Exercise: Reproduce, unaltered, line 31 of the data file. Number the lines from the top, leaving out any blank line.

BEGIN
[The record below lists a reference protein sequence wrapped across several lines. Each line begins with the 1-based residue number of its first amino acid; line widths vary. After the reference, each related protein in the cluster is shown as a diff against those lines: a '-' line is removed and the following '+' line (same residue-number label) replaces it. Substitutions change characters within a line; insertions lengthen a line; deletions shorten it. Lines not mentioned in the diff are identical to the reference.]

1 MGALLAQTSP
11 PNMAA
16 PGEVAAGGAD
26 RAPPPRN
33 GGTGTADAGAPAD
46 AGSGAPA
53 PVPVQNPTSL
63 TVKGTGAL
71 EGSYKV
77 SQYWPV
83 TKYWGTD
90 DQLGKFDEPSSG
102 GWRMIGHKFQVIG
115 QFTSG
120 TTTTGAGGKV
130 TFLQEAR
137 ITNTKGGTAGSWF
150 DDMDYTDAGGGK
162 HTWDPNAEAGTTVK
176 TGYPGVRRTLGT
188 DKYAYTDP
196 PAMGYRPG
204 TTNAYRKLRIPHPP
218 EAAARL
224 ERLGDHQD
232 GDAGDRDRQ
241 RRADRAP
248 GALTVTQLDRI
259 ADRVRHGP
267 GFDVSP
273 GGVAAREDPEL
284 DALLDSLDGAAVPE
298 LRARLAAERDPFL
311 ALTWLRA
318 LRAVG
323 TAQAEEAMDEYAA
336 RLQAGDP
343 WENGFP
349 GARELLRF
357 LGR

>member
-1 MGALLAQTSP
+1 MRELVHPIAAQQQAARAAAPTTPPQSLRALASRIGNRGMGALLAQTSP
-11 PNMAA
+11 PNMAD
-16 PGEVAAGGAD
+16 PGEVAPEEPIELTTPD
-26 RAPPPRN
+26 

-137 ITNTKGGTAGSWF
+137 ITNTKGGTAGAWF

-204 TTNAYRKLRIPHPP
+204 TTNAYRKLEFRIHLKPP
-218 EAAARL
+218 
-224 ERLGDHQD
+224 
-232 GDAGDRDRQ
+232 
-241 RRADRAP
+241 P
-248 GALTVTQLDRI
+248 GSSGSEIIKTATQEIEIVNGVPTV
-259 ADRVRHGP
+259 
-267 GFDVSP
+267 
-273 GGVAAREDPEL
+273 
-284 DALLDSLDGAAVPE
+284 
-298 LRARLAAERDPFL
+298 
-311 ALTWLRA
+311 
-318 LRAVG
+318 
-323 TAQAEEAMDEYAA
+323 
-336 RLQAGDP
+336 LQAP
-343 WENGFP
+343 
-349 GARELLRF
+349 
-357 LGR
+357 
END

267 GFDVSP